4. How do you navigate making a business mistake or having a bad day? Any personal mottos/life philosophies that you stick to?

Being an entrepreneur means making mistakes, constantly testing theories, and putting a product out there that isn't perfect. If you waited for every aspect to be perfect, it would take you a very long time to launch and you might find what your idea of perfect is, is not the consumers' idea of perfect. With that being said, we are definitely okay with testing and learning. I'm also very fortunate to have an amazing co-founder, so if I'm feeling off, I let her take the lead in meetings.

5. Do you use influencers to promote your business?

We have tested using influencers, but we have found that influencers are more effective for a product that you can see in a picture versus a service like Minibar Delivery.

6. Who would you want to play you in a movie about your life and why?

Blake Lively because why not!

7. What was the last show you binged on Netflix?

The Crown was the most recent show I binged on Netflix. Additionally, the most recent shows that I've binged are Killed Eve on BBC and Being Serena on HBO.

8. What has been the hardest/best part of being a woman in your particular industry? What advice do you have for those women following in your footsteps?

The alcohol industry definitely skews more male, but that helps us stand out at conferences, industry events, and selling into liquor stores. And since we are two female co-founders, we stand out twice as much. It's hard to say what challenges have been due to the fact we are women, we have always just tried to create a business we believe in and work with people we respect. That has been what has made the journey worthwhile.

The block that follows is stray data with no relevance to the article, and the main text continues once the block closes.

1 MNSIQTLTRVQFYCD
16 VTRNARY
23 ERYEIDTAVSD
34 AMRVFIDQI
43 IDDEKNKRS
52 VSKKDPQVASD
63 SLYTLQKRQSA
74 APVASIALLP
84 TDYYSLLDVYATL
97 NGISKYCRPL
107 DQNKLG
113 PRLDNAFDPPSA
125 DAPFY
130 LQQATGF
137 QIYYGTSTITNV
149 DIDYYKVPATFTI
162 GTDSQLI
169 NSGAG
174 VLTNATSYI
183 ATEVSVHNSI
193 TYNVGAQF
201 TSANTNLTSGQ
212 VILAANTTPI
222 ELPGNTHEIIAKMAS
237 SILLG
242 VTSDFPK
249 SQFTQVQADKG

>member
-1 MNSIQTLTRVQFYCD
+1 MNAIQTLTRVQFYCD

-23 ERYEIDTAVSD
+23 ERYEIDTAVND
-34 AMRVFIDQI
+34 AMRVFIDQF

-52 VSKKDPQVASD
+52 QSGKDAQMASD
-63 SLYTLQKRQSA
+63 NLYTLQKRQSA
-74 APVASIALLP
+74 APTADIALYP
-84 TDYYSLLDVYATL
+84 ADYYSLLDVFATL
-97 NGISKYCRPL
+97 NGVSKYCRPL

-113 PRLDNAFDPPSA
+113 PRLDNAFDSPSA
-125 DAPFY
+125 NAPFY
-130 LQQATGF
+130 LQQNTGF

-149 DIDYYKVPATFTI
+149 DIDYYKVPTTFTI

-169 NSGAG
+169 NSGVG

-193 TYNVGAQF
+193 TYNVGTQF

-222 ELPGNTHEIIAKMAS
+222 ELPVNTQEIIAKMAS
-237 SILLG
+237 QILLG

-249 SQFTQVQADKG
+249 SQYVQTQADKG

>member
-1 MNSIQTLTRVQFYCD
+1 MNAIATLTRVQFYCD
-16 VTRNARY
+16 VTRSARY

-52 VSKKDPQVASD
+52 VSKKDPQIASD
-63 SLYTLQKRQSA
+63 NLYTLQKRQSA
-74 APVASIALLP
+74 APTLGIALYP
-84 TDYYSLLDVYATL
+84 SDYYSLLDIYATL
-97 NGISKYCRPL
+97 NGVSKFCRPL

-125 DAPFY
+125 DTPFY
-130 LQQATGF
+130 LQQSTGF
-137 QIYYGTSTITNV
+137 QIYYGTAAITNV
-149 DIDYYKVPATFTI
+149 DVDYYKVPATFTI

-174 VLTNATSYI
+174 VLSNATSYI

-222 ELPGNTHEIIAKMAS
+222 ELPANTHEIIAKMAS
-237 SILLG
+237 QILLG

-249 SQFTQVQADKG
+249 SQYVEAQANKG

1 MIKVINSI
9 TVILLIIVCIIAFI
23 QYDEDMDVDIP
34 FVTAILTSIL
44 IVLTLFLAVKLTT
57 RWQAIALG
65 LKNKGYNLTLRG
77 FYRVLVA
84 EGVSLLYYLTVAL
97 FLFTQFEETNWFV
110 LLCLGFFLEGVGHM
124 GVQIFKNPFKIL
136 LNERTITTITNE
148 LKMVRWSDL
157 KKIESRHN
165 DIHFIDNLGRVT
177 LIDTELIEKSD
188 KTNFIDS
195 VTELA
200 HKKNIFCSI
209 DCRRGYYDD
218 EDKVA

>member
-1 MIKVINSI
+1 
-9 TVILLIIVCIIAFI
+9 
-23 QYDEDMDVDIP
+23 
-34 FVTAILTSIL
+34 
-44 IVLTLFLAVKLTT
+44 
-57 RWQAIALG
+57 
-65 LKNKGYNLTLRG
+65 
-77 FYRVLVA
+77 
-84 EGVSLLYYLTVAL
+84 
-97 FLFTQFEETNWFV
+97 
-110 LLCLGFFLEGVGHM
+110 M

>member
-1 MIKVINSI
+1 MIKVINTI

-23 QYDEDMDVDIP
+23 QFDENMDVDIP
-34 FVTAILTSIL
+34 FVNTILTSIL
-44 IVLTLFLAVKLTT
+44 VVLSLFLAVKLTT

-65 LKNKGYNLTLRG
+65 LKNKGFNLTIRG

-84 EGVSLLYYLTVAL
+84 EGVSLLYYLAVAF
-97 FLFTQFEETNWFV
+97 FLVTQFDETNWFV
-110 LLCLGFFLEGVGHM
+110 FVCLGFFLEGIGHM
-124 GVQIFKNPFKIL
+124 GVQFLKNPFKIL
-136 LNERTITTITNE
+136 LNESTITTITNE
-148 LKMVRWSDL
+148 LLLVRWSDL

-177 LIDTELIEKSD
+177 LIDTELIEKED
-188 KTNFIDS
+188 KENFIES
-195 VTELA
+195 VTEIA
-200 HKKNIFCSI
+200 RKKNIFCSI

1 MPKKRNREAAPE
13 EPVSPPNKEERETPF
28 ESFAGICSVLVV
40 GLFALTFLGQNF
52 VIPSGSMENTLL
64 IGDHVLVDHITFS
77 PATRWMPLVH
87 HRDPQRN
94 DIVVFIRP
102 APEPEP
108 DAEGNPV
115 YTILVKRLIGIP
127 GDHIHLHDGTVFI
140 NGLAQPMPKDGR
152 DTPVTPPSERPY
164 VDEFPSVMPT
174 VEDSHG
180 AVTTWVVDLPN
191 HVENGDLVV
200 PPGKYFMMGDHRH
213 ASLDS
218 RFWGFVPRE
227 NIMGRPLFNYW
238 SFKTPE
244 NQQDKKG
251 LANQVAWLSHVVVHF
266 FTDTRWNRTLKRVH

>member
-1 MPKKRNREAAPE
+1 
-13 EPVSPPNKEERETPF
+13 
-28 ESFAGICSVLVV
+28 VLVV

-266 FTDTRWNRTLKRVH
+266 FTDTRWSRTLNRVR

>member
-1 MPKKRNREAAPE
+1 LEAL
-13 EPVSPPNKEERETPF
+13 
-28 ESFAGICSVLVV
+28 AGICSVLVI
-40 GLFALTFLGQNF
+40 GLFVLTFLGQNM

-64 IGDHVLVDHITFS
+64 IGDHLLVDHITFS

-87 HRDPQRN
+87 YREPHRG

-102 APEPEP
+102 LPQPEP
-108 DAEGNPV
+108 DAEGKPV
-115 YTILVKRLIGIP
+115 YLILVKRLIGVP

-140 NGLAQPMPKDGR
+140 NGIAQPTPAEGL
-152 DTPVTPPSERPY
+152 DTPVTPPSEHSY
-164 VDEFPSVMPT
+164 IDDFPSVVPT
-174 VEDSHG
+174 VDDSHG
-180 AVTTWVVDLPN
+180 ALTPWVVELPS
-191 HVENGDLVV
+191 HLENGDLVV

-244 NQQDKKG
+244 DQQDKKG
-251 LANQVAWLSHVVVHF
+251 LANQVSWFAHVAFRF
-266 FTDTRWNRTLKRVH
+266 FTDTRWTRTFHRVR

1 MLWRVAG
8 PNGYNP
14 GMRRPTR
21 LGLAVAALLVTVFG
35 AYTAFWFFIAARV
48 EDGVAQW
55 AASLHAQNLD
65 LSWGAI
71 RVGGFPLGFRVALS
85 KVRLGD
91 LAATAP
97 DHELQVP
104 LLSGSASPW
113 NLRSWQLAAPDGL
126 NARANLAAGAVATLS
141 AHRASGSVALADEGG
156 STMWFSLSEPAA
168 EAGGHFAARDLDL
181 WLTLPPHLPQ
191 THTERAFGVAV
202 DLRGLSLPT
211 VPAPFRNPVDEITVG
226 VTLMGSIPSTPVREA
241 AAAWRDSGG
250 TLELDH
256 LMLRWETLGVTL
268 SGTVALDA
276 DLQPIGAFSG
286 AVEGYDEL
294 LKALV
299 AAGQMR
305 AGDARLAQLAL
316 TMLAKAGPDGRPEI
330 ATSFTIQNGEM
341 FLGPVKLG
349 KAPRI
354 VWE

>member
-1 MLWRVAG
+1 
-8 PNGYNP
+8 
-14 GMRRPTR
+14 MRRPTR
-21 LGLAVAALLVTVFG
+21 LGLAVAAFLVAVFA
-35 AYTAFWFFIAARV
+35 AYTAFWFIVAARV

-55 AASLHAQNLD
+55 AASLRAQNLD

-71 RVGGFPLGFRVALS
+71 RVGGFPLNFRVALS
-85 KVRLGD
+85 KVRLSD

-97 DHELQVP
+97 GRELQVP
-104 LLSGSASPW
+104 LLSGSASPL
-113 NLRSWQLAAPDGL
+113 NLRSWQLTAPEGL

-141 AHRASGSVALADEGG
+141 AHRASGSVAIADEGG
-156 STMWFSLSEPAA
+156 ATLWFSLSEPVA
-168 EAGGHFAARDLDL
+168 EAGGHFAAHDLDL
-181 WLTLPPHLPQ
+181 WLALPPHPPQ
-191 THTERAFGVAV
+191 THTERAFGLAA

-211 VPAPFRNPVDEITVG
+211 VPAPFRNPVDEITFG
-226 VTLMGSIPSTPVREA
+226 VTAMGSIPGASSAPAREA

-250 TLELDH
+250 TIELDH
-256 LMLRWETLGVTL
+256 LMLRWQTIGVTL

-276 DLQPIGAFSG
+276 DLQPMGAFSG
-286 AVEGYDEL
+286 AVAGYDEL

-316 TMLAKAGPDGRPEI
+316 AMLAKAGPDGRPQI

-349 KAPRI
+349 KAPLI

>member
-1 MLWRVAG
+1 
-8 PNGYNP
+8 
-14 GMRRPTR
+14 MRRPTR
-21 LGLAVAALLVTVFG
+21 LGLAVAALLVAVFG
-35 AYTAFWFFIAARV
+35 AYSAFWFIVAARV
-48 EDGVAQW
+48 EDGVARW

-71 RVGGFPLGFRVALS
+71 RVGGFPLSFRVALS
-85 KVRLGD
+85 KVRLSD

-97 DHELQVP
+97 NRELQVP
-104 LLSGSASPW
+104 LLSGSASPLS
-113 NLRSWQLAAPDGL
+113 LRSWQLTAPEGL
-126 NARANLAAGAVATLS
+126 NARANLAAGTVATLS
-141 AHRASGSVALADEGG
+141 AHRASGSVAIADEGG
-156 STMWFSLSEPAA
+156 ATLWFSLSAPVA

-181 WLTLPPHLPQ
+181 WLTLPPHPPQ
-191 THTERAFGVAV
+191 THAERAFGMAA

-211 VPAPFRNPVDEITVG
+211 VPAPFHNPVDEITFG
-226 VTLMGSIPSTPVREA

Sarah Larson Levey, Co-Founder of Y7 Studio

1. Please share the most unique point of your business AKA what is the white space it fills in its particular industry?

Traditionally yoga has been given a reputation that it is exclusive to the super spiritual and flexible. With Y7, we've shown people that yoga is for everyone, no matter your experience level or knowledge of the practice. We are here to create a safe space to explore where you want to take your yoga journey.

2. In your opinion, what is the biggest challenge female entrepreneurs of today face?

My biggest challenge has been being able to create a balance between being a boss and a person. There have been several situations in which I have had to have difficult conversations with employees about job performance and needing to see improvement. The feedback from this is that I am "mean." If I were a man, I doubt that would ever be brought into the narrative.

3. Can you share your thoughts on the evolving retail space? What kind of shopping experience are consumers craving?

I think consumers are craving a more custom experience. When they enter a space, whether it be online or in person, they want it to feel special.